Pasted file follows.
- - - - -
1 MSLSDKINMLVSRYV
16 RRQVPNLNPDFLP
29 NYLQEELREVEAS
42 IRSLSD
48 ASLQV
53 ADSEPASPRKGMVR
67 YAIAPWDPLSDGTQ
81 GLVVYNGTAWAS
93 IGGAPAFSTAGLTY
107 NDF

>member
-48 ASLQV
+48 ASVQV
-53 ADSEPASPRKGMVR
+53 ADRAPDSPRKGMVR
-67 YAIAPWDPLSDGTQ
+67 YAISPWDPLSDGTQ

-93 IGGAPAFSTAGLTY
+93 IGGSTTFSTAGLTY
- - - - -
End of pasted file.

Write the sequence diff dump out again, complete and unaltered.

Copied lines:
1 MSLSDKINMLVSRYV
16 RRQVPNLNPDFLP
29 NYLQEELREVEAS
42 IRSLSD
48 ASLQV
53 ADSEPASPRKGMVR
67 YAIAPWDPLSDGTQ
81 GLVVYNGTAWAS
93 IGGAPAFSTAGLTY
107 NDF

>member
-48 ASLQV
+48 ASVQV
-53 ADSEPASPRKGMVR
+53 ADRAPDSPRKGMVR
-67 YAIAPWDPLSDGTQ
+67 YAISPWDPLSDGTQ

-93 IGGAPAFSTAGLTY
+93 IGGSTTFSTAGLTY